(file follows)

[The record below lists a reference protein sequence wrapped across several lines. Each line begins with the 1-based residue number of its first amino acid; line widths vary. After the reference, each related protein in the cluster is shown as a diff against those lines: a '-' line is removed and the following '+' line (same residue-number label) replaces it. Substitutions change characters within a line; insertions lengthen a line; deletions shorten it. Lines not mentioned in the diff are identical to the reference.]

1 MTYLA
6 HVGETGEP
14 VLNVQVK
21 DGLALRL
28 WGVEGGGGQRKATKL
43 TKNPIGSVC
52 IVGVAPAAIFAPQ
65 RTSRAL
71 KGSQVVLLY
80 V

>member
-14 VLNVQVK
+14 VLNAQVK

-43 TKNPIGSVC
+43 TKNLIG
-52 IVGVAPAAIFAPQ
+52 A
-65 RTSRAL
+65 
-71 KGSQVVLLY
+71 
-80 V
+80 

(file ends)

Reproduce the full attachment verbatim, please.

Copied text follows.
[The record below lists a reference protein sequence wrapped across several lines. Each line begins with the 1-based residue number of its first amino acid; line widths vary. After the reference, each related protein in the cluster is shown as a diff against those lines: a '-' line is removed and the following '+' line (same residue-number label) replaces it. Substitutions change characters within a line; insertions lengthen a line; deletions shorten it. Lines not mentioned in the diff are identical to the reference.]

1 MTYLA
6 HVGETGEP
14 VLNVQVK
21 DGLALRL
28 WGVEGGGGQRKATKL
43 TKNPIGSVC
52 IVGVAPAAIFAPQ
65 RTSRAL
71 KGSQVVLLY
80 V

>member
-14 VLNVQVK
+14 VLNAQVK

-43 TKNPIGSVC
+43 TKNLIG
-52 IVGVAPAAIFAPQ
+52 A
-65 RTSRAL
+65 
-71 KGSQVVLLY
+71 
-80 V
+80 